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Harassment Affects Gay Kids' Schoolwork

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The level of harassment faced by gay, lesbian, bisexual and transgender students appears to play a role in their academic performance and aspirations for college, a survey released today suggests.

The biennial survey by the Gay, Lesbian and Straight Education Network (GLSEN) found that students who reported occasional or frequent verbal harassment targeting their sexual orientation had an average grade-point average of 2.9 vs. 3.3 for those who reported rare or no harassment. Frequently harassed students were more than twice as likely to report they did not plan to attend college. The survey, which drew 887 respondents from mail and the Internet, is the third by GLSEN.

Many factors besides harassment can affect student grades and college plans, but the numbers tell the survey authors that such harassment takes a toll.

The survey shows ''how this kind of climate impedes student learning,'' says Kevin Jennings, executive director of GLSEN and a former high school teacher.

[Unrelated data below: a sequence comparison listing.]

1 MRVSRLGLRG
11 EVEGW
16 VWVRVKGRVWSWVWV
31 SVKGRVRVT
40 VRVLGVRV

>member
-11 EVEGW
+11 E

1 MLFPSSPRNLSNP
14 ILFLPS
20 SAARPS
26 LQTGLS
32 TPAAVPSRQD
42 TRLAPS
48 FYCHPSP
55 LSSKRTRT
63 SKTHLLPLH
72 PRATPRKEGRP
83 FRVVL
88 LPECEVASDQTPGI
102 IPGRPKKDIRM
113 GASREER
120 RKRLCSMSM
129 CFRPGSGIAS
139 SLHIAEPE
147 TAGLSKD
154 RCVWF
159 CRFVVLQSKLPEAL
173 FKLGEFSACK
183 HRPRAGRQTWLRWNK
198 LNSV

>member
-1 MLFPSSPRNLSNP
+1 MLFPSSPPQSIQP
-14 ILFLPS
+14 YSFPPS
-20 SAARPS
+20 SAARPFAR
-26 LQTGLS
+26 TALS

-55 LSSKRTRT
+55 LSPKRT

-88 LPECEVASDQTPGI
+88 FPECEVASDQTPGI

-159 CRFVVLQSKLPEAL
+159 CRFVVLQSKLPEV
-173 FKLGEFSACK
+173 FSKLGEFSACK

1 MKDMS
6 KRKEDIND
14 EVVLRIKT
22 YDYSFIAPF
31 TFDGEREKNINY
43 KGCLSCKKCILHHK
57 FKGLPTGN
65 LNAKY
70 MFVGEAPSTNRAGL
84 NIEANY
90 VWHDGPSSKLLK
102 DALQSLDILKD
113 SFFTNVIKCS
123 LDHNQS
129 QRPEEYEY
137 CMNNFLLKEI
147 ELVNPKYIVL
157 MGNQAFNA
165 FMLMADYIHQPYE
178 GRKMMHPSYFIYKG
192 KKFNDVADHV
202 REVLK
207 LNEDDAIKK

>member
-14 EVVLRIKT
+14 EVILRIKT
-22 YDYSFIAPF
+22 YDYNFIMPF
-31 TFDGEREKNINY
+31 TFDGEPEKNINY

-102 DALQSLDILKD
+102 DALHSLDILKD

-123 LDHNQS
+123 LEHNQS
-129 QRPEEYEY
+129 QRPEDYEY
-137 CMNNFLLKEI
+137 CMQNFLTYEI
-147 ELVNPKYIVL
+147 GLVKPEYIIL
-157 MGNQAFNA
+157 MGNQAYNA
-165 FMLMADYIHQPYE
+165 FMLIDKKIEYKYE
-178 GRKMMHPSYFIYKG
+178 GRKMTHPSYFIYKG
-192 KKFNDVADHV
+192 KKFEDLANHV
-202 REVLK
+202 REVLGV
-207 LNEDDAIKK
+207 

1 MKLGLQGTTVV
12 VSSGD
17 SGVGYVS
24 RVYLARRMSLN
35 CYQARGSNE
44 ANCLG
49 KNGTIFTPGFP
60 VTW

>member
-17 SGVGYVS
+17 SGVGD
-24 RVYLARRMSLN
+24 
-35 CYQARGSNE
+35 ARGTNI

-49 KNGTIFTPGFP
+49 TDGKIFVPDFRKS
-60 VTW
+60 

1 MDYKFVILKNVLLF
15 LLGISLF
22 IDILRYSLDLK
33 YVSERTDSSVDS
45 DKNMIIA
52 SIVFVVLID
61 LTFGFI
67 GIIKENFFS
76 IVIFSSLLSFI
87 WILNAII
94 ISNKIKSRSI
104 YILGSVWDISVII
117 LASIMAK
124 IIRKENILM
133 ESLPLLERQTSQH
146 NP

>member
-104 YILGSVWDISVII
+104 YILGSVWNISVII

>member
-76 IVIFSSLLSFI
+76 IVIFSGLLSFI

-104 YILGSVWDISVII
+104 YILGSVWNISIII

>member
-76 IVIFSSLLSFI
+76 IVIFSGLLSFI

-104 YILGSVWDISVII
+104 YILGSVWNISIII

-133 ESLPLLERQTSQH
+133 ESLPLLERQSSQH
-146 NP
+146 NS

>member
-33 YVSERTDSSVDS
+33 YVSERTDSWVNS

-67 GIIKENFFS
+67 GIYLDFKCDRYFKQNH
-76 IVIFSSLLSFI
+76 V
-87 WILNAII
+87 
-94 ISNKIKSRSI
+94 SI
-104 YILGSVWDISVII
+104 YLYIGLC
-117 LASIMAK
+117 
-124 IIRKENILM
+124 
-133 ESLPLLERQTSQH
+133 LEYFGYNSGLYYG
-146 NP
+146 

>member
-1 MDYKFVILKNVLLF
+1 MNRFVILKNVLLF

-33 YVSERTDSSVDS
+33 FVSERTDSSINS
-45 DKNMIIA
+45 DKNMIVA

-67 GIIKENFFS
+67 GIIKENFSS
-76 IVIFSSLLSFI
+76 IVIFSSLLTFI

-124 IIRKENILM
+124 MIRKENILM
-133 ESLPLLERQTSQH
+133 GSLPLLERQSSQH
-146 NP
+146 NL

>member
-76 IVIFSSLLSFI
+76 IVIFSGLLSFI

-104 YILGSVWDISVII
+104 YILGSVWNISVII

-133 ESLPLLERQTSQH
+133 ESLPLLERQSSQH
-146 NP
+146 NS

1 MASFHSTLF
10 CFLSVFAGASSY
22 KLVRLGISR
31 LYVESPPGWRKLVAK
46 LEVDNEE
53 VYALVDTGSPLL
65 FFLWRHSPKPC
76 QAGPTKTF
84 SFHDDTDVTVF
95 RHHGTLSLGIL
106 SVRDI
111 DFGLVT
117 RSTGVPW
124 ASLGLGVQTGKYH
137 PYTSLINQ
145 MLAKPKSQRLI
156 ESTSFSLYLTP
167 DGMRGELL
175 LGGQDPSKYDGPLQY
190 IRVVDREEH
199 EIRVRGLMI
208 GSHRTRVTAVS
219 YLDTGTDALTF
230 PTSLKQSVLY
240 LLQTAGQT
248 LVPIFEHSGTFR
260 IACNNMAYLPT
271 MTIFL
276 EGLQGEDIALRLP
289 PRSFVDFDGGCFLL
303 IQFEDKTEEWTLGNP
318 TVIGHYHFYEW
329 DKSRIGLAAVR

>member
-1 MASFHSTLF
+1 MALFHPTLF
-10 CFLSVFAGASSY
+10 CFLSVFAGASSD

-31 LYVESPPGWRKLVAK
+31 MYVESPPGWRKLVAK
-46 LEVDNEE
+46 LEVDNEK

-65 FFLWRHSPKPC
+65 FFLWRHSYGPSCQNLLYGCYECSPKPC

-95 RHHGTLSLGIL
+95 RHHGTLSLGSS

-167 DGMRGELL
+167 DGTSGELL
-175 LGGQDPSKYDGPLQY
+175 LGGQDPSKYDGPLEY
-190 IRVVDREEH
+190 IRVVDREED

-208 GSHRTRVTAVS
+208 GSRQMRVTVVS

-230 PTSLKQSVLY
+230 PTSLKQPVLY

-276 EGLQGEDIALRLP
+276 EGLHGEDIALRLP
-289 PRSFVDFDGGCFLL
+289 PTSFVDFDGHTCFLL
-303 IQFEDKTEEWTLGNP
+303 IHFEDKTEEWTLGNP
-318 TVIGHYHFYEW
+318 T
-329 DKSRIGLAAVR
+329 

Eight states and the District of Columbia have laws prohibiting harassment or discrimination based on sexual orientation in schools. Students whose schools did not have such policies were 40% more likely to skip school, he says.

Along with policies protecting students, the most important thing is to train teachers to intervene properly when harassment occurs, GLSEN officials say. They were pleased to see a small yet significant increase in the number of students aware of support resources such as library materials, Internet sites and gay-straight student alliances at their disposal since the 2001 survey. The survey also found a slight decrease in overall harassment.

''The vast majority of people in education are well intentioned,'' Jennings says. ''They want to know how they can help students learn, and they want to know what things prevent students from learning.''

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© Copyright 2003 USA TODAY, a division of Gannett Co. Inc.

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